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This article in SSSAJ

  1. Vol. 63 No. 4, p. 895-901
     
    Received: Jan 22, 1998
    Published: July, 1999


    * Corresponding author(s): beghball1@unl.edu
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doi:10.2136/sssaj1999.634895x

Phosphorus- and Nitrogen-Based Manure and Compost Applications Corn Production and Soil Phosphorus

  1. Bahman Eghball *a and
  2. James F. Powera
  1.  aDep. of Agronomy and USDA-ARS, Univ. of Nebraska-Lincoln, Lincoln, NE 68583 USA

Abstract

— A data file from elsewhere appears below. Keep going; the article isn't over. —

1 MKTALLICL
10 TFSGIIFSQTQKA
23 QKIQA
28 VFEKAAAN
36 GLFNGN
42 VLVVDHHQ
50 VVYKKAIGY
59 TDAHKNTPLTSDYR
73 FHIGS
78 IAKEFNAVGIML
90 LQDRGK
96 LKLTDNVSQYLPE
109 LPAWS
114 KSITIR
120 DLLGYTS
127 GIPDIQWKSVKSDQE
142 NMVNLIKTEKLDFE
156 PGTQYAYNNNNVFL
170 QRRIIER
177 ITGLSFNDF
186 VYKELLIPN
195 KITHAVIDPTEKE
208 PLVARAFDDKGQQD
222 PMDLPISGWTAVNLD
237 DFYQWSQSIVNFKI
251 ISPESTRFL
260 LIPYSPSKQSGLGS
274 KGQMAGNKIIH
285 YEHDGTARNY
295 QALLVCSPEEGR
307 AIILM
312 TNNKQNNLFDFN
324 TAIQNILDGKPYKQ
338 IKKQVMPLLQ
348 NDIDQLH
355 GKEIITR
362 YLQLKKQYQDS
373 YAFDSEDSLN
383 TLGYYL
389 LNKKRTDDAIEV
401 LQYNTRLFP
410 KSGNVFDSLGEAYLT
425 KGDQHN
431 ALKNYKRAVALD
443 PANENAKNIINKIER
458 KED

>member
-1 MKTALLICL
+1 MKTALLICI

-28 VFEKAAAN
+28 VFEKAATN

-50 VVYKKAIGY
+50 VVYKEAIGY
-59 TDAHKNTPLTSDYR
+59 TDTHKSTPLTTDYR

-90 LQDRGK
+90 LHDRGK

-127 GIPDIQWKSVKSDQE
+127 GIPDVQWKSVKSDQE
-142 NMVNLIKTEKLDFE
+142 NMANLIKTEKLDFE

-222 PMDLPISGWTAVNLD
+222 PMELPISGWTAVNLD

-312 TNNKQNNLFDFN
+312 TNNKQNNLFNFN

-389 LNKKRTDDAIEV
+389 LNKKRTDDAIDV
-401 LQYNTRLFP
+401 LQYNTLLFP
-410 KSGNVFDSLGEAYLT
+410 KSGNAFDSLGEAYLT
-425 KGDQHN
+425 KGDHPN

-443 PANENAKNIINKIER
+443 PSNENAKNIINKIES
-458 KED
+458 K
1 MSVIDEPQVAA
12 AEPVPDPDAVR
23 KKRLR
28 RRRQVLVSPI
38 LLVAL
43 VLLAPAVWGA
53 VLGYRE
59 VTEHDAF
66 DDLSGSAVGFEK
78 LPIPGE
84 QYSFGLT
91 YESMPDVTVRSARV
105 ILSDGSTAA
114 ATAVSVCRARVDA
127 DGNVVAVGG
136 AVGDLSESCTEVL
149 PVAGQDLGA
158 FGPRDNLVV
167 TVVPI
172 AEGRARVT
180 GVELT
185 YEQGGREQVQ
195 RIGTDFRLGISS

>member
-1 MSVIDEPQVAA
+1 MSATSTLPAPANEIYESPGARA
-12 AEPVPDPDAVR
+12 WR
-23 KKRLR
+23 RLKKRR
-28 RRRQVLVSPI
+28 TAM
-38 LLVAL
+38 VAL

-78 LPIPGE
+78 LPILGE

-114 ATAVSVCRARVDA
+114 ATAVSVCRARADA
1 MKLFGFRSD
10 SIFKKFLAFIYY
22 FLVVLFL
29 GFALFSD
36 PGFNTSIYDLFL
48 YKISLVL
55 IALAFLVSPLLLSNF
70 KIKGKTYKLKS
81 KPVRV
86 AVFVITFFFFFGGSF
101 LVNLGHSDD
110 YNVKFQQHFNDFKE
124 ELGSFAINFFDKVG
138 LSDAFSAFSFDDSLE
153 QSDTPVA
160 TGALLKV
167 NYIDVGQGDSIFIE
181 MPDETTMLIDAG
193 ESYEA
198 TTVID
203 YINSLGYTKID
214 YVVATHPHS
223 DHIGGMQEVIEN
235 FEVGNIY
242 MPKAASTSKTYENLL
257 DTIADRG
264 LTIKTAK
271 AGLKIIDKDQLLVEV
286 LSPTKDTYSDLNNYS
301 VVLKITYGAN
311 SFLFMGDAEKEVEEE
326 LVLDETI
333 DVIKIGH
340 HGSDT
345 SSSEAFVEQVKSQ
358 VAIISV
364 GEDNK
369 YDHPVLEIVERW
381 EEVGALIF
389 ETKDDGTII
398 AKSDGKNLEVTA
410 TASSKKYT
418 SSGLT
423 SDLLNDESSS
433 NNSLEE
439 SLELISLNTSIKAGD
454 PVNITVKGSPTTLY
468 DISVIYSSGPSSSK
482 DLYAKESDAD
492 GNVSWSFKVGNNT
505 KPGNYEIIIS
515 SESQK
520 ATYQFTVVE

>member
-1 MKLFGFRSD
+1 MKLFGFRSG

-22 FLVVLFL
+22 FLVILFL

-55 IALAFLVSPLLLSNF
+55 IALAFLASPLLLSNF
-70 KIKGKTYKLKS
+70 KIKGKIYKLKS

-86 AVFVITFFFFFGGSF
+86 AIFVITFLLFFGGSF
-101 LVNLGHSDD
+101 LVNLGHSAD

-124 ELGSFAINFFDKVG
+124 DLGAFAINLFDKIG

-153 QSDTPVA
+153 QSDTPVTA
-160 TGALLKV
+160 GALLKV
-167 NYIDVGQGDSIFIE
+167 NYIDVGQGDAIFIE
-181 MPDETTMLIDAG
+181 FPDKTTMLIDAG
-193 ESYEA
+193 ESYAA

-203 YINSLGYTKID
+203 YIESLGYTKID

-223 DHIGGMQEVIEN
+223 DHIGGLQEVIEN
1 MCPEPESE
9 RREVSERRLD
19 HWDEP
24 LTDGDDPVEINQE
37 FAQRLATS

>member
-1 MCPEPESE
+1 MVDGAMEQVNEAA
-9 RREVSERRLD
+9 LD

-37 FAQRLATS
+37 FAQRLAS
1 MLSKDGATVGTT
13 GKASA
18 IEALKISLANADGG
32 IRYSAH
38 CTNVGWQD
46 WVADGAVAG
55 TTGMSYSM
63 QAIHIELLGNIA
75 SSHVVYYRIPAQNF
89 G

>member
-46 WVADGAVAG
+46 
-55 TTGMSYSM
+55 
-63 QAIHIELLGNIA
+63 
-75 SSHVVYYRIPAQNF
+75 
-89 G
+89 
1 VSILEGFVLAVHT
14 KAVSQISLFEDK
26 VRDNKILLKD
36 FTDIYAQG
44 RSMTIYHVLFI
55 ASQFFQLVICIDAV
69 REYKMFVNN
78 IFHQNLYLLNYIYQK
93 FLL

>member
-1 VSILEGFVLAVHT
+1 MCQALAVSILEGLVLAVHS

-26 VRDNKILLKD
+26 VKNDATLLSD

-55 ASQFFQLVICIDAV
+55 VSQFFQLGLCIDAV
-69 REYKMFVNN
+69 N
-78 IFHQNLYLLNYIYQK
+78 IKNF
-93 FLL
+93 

Manure or compost application based on N needs of corn (Zea mays L.) may result in soil accumulation of P, other ions, and salt because the manure or compost N/P ratio is usually smaller than the corn N/P uptake ratio. This study was conducted from 1992 to 1996 to evaluate effects of P- and N-based manure and compost application on corn yield, N and P uptake, soil P level, and weed biomass. Composted and noncomposted beef cattle (Bos taurus) feedlot manures were applied to supply N or P needs of corn for either a 1- or 2-yr period. Phosphorus-based manure or compost treatments also received additional fertilizer N as needed. Fertilized and unfertilized checks were also included. Manure or compost application increased corn grain yield in all 4 yr as compared with the unfertilized check. Annual or biennial manure or compost application resulted in corn grain yields similar to those of the fertilizer treatment. Phosphorus-based manure or compost application resulted in similar grain yields to those for N-based treatments but had significantly less soil available P level after 4 yr of application. Biennial manure or compost application resulted in corn yield similar to that for annual application but increased available P in the soil. Estimated N availability was 40% for manure and 15% for compost in the first year and was 18% for manure and 8% for compost in the second year after application. Weed biomass was more influenced by nutrient availability than any weed seed introduced by manure or compost application. When application rate is based on correct N or P availability, manure and compost can produce corn grain yields that are equal to or greater than that for fertilizer application. Annual P-based manure or compost application is the most effective method of using these resources when soil P buildup is a concern.

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